“People who don’t agree with new concepts and improvements will often put a label on these things and blame that they’re a cultural invasion from the West,” Mak said.
As LGBTQ rights are undermined or presented as antithetical to Chinese interests, reconciling ethnicity with sexuality may remain an issue for Hong Kong’s youth seeking to fight for their rights.
“Many local LGBTQ youths have obvious and overt disdain for Chinese-ness,” said Cyril Ip, a 22-year-old journalist. “Right now, the primary objective for the Hong Kong government is to cultivate a sense of Chinese-ness, among people in Hong Kong, so that creates a conflict.”
Ip distanced himself from parts of his sexual identity because he did not identify with Hong Kong’s gay community, he said – especially since he feels that LGBTQ rights are not a priority for government policy.
LGBTQ rights are still lacking in the city, years since Hong Kong’s top court decriminalized homosexuality in 1991, and the Hong Kong College of Psychiatrists announced that homosexuality is not a mental illness in 2011. Gay marriage is banned, and LGBT workers have no explicit legal protection against discrimination on the basis of sexual orientation. Conversion therapy has not been banned, including sessions involving electric shocks.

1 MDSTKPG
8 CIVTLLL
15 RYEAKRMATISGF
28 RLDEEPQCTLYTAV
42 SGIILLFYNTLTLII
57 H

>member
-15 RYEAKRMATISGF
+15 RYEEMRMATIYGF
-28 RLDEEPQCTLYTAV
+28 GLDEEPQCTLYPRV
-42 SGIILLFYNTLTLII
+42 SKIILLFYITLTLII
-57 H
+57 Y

At the same time, public opposition to LGBTQ legal rights in Hong Kong is at a historic low, according to a 2020 survey by Chinese University Hong Kong. Survey respondents between the ages of 18 to 34 were the most vocal in their support of same-sex marriage and protection against workplace discrimination.
The heightened understanding among younger generations would benefit from more LGBTQ representation in culture, said Jodie Chan, a co-president of the student LGBTQ rights organization Queer Straight Alliance (QSA).
“Right now, Hong Kong is lacking a certain degree of LGBTQ culture,” said Chan, a fourth-year speech therapy student at Hong Kong University. “That’s why I think we’re not moving fast enough in terms of accepting and also forming community.”